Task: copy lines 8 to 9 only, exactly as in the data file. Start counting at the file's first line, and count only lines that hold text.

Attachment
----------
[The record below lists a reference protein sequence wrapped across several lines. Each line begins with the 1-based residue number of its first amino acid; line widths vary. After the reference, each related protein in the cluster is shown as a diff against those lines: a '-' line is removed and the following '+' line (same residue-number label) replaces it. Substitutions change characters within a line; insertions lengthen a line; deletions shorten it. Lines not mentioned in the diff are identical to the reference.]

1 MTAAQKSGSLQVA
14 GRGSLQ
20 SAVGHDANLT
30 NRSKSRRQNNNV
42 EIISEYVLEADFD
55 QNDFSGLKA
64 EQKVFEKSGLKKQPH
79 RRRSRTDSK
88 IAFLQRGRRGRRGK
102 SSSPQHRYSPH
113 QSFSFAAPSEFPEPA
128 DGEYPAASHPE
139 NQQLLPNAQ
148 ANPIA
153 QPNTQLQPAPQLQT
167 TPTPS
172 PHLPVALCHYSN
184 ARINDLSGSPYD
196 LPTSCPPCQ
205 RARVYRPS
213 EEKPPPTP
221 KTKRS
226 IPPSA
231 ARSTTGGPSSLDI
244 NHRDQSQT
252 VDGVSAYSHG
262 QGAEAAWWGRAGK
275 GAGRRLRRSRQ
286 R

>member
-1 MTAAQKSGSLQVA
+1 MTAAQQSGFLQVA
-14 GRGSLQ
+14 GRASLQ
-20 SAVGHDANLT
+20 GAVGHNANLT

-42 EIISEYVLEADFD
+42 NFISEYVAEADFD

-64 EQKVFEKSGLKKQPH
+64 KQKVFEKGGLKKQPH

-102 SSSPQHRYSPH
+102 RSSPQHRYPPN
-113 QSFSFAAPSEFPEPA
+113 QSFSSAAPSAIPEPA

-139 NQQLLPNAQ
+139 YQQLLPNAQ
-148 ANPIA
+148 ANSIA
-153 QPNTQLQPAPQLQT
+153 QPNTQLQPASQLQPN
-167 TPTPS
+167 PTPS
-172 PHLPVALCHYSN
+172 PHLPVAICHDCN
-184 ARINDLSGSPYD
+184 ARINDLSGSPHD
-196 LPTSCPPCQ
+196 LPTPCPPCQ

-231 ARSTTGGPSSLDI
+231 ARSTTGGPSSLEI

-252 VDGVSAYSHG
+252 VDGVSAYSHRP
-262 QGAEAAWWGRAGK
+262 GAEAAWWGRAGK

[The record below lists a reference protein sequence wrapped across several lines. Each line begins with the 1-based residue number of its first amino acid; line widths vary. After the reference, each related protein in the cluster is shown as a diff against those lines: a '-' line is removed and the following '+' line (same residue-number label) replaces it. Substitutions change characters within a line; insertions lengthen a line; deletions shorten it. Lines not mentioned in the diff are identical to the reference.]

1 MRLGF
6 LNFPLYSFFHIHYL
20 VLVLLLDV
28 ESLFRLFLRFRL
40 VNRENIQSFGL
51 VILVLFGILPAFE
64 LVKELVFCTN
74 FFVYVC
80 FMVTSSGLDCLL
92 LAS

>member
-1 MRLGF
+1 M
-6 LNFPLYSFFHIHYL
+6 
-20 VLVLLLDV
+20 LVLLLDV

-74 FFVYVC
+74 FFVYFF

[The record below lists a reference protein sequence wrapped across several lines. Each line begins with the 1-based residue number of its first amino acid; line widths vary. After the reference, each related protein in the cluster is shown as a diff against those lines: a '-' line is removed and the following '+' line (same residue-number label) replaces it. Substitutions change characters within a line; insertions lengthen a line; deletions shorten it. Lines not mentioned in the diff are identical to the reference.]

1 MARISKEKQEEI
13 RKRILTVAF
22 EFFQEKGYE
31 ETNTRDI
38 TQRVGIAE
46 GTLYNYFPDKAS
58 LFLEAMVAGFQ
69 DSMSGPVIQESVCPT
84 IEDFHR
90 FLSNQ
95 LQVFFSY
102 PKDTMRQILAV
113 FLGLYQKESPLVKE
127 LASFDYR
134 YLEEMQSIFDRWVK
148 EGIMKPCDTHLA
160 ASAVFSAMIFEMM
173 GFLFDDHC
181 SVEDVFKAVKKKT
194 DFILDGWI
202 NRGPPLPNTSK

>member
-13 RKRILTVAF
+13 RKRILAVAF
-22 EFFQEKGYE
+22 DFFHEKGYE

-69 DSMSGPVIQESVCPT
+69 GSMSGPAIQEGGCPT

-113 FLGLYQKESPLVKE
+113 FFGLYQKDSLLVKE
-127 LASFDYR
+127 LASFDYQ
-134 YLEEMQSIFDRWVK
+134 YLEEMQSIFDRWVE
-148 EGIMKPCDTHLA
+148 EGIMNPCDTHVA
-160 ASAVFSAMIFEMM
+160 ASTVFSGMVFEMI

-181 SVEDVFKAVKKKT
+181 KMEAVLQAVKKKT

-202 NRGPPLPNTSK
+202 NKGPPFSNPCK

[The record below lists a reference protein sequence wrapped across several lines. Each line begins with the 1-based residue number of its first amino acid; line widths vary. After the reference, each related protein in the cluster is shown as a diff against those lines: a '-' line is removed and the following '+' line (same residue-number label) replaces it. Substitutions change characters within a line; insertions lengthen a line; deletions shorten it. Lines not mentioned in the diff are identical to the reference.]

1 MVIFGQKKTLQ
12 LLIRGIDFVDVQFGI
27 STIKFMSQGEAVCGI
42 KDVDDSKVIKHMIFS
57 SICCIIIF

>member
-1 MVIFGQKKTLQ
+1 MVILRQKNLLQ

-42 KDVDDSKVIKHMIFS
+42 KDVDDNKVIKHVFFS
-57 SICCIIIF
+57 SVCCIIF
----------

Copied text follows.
64 EQKVFEKSGLKKQPH
79 RRRSRTDSK